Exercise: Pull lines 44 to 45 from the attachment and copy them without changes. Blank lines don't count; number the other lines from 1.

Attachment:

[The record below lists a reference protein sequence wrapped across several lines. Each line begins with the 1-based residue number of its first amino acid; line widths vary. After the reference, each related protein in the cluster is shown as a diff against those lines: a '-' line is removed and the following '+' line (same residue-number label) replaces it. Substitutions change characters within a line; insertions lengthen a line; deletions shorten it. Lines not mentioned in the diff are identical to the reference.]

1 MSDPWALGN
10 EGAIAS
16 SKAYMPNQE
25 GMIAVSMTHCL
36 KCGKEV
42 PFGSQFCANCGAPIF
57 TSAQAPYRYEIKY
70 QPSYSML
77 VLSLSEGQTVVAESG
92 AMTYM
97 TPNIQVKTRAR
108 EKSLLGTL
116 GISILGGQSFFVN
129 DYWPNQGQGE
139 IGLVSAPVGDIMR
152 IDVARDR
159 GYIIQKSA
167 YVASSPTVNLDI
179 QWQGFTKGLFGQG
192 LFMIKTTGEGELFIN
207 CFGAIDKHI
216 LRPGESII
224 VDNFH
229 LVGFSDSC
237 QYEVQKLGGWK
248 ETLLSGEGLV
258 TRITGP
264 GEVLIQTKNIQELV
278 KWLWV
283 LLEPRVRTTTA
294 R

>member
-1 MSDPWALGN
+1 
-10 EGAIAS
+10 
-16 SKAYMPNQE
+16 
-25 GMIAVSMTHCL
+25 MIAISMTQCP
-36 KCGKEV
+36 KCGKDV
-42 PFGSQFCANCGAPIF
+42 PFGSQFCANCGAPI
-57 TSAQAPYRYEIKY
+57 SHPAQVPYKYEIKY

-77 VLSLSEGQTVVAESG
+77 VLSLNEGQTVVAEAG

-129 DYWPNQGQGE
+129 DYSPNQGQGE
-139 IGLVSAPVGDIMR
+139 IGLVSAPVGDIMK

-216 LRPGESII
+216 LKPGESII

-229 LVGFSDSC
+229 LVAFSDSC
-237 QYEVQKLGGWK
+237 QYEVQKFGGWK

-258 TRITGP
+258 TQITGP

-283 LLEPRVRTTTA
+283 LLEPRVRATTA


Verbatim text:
-42 PFGSQFCANCGAPIF
+42 PFGSQFCANCGAPI